Archives for posts with tag: business intelligence

Red Bull Stratos Mission Control: Not a Bad Template

Today, let’s take a look at 5 key considerations in the development of a digital mission control center. You didn’t think that it was going to be as easy as throwing a few monitors and monitoring tools together, did you? It’s a good start, but if you want to do it right, make sure that you follow these five guidelines (or at least give them some thought).

1. Let purpose be your guide.

We’ve talked about this before, but it bears bringing up again: don’t back yourself into a shiny-object-syndrome corner. You aren’t investing resources in a state of the art digital mission control center for the sake of having a state of the art digital mission control center. Instead, give some serious thought to what you hope to accomplish with it. Let purpose be your guide. And by purpose, we mean value, utility, benefits, advantages. The two most important questions driving the development of a digital mission control center are “how will this make us a better at (insert whatever you want here)?” and “how will we incorporate this into our day to day business processes?”

2. Move beyond buzzwords like “monitoring.”

The purpose of a digital mission control centers is rarely just to “monitor” the internets. Dig deeper: Why are you monitoring social channels? Why are you monitoring mentions of your brand or products? To what end? What do you intend to do with the information you uncover? This brings us from purpose to function. Monitoring digital channels without some follow-up function is pointless. You have to think beyond the obvious. What business functions does monitoring ultimately serve?

First, think about the monitoring piece as the first in four phases of action: Discovery. Reporting. Analysis. Response.

Second, think about whom the reporting would be geared towards. It depends on the type of information discovered, right? Here are a few examples:

Can your monitoring of digital channels help a product marketing team track reactions to a new product they just released?

Can your monitoring of digital channels help an online reputation/crisis management team spot a problem early enough to keep it from  snowballing into a full scale PR crisis?

Can your monitoring of digital channels help a consumer insights team measure changes in sentiment towards certain products, features and product trends?

Can your monitoring of digital channels help your HR department identify potentially dangerous social media behaviors in some of your employees that could be curbed through internal training?

Can your monitoring of digital channels help your marketing department adjust the tone, frequency and message of a digital campaign?

Can your monitoring of digital channels help your community management team and customer service department effectively address customers and potential customers’ questions and concerns in real time?

These are just some of the things that should drive the development of a digital mission control center. Monitoring is only the first step. Make sure it plugs in with steps 2, 3 and 4: reporting, analysis and reaction.

3. Plan for scale.

Understand the importance of your digital mission control center to the entire organization. Do this early. At first, your control center may just be three or four screens sitting in a cubicle with one person managing the monitoring function. Invariably, you will reach a place where the mission control center will outgrow the cubicle and require its own room. More likely than not, the three or four screens will quickly turn into six to eight. Instead of one person managing this, you will likely have two or three. Before long, your mission control center will grow again. Plan for it.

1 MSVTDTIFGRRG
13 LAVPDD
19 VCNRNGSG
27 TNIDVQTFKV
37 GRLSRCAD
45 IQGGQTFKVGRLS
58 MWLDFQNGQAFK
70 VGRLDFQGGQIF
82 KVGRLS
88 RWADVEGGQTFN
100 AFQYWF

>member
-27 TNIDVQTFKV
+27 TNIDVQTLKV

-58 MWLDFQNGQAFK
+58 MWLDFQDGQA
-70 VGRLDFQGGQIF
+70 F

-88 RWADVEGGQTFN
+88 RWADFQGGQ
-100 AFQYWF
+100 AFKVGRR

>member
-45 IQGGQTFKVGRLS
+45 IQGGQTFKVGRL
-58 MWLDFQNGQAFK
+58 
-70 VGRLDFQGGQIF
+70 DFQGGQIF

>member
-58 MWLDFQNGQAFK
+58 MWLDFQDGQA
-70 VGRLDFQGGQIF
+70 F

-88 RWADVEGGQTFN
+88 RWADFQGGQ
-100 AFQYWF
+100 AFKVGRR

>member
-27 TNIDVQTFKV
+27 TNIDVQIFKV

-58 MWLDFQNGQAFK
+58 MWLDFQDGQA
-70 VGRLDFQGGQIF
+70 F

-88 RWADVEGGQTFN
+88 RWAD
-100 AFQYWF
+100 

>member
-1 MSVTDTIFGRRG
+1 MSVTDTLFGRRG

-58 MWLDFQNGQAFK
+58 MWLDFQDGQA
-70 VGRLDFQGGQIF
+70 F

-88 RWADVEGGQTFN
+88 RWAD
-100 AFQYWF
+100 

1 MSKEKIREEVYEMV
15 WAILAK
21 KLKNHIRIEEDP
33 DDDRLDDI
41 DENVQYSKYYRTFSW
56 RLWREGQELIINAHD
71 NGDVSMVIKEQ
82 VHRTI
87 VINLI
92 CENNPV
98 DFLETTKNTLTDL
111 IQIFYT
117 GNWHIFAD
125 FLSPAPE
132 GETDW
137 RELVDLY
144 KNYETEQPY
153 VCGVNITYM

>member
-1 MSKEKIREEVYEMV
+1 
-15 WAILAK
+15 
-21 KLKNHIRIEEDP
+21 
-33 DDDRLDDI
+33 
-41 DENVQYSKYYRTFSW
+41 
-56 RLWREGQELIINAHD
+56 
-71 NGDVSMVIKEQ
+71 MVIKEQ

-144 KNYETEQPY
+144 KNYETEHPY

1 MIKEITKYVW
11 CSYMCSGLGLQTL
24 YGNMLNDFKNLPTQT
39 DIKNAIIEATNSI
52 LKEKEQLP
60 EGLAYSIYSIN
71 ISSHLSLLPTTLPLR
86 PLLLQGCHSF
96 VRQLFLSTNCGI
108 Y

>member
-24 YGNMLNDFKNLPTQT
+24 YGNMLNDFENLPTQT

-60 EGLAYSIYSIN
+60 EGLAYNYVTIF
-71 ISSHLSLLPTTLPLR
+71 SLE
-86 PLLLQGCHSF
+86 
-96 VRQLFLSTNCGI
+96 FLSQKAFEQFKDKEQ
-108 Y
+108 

Take a look at mature mission control centers (NASA and CIA are good places to start). What you will see are walls of screens and rows of desks with their own banks of screens and controls. If you are a small company, you may not ever reach that kind of scale, but of you are a national or a global brand, before long, that is what you will be replicating. Same with digital agencies: if you intend to offer monitoring services for more than one or two clients, you will need to hardware-up and build capacity.

In item #2 (above), we touched on the breadth of departments that should be (and will be) leveraging your digital command center: PR, marketing, product management, customer service, community management, tech support, business development, etc. Hold that thought for about thirty seconds. Tip: you won’t need to hire “digital monitoring experts” to fill those rows of seats. Ideally, you will assign at least one person from each of those departments to be a part of that monitoring, reporting, analysis and reaction team.

Note that once it reaches a certain size, someone will need to manage workflow, coordinate collaboration, and ensure that your digital mission control center is working at 100% efficiency at all times. This person must be senior to the rest of the team and own every aspect of the mission control center’s operations. The most complex piece of this scale puzzle may actually be the selection of this individual, as the ideal qualifications and temperament for the role may be a bit of a puzzle for HR managers at first.

4. Plan for new collaboration and approval processes.

We aren’t talking about breaking down silos between departments, but we are talking about building doorways and windows connecting them all in real time. This isn’t a pipe dream. It’s an operational reality. With real time data and insights coming in in real time, and the ability to also respond to threats and opportunities in real time, the nature collaboration between departments that may otherwise be siloed outside of the mission control center changes. With PR, marketing, customer support and community management working side by side as a team, new types of processes (internal to the command center structure and external as reporting, analysis and approvals radiate outward and back) need to be established. That also means fresh tactical training for much of your staff, based on the new requirements of their roles.

This isn’t complicated or expensive, but it is necessary. And yes, building these new processes and establishing new best practices across your organization will considerably improve its reaction times and overall effectiveness.